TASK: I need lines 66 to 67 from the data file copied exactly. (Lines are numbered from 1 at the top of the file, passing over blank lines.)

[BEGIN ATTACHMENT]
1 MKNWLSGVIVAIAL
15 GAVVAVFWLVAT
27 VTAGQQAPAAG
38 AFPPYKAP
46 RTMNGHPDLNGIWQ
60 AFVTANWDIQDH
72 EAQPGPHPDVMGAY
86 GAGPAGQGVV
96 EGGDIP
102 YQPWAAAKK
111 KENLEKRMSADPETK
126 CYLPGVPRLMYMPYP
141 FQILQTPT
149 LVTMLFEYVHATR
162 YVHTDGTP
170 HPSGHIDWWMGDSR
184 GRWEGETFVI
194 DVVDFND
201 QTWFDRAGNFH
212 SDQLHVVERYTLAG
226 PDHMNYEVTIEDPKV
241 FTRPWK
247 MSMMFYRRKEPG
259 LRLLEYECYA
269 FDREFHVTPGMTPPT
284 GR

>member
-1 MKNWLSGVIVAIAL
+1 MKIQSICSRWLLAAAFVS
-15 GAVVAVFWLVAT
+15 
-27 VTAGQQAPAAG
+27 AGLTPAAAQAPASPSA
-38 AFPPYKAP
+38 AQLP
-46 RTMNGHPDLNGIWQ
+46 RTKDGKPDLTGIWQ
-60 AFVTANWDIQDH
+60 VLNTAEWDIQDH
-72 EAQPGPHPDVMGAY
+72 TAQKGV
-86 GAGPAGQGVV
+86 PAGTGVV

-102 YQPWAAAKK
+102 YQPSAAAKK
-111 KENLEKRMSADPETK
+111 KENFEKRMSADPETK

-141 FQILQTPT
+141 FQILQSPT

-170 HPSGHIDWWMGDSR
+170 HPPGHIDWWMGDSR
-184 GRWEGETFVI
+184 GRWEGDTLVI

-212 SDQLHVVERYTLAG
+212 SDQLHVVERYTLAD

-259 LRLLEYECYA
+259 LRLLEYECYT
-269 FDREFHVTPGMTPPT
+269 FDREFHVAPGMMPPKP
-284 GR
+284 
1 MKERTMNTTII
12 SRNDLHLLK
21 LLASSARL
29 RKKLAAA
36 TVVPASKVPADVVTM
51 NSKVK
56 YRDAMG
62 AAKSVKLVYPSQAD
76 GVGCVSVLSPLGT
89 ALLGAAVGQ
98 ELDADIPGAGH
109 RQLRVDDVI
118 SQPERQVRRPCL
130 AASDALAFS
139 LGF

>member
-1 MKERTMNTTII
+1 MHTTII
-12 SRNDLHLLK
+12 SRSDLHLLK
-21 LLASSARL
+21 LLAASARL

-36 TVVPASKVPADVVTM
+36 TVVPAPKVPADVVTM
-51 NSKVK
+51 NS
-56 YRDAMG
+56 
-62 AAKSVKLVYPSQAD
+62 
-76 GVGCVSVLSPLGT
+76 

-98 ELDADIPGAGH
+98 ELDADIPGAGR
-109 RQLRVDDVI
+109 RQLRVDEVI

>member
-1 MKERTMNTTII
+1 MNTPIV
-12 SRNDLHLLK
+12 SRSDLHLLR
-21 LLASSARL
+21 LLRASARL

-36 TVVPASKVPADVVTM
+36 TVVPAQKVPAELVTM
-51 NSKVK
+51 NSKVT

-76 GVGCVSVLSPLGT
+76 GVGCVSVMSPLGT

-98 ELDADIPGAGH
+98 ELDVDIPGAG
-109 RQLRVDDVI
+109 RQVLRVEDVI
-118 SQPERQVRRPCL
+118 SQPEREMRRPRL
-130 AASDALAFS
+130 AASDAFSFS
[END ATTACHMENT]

36 TVVPASKVPADVVTM
51 NSKVK